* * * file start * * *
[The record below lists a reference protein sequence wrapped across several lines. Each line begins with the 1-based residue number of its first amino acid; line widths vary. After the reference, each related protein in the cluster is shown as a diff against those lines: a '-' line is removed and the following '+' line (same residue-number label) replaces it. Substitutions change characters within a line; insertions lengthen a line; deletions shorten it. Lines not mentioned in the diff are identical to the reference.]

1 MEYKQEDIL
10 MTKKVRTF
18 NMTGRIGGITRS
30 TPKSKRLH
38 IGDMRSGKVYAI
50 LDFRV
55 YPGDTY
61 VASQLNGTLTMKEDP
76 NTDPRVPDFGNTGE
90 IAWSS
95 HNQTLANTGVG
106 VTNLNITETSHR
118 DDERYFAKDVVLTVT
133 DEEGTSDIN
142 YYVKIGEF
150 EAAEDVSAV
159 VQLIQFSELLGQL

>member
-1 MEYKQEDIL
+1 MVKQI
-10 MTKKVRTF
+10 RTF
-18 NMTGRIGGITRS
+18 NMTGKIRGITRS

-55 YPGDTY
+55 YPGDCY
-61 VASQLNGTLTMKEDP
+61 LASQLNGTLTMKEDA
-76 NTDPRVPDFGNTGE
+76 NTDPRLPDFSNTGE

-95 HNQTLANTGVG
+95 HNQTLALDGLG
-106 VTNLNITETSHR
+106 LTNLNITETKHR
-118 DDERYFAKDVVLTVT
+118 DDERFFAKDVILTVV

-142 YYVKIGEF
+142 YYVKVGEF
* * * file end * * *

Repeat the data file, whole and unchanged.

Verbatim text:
[The record below lists a reference protein sequence wrapped across several lines. Each line begins with the 1-based residue number of its first amino acid; line widths vary. After the reference, each related protein in the cluster is shown as a diff against those lines: a '-' line is removed and the following '+' line (same residue-number label) replaces it. Substitutions change characters within a line; insertions lengthen a line; deletions shorten it. Lines not mentioned in the diff are identical to the reference.]

1 MEYKQEDIL
10 MTKKVRTF
18 NMTGRIGGITRS
30 TPKSKRLH
38 IGDMRSGKVYAI
50 LDFRV
55 YPGDTY
61 VASQLNGTLTMKEDP
76 NTDPRVPDFGNTGE
90 IAWSS
95 HNQTLANTGVG
106 VTNLNITETSHR
118 DDERYFAKDVVLTVT
133 DEEGTSDIN
142 YYVKIGEF
150 EAAEDVSAV
159 VQLIQFSELLGQL

>member
-1 MEYKQEDIL
+1 MVKQI
-10 MTKKVRTF
+10 RTF
-18 NMTGRIGGITRS
+18 NMTGKIRGITRS

-55 YPGDTY
+55 YPGDCY
-61 VASQLNGTLTMKEDP
+61 LASQLNGTLTMKEDA
-76 NTDPRVPDFGNTGE
+76 NTDPRLPDFSNTGE

-95 HNQTLANTGVG
+95 HNQTLALDGLG
-106 VTNLNITETSHR
+106 LTNLNITETKHR
-118 DDERYFAKDVVLTVT
+118 DDERFFAKDVILTVV

-142 YYVKIGEF
+142 YYVKVGEF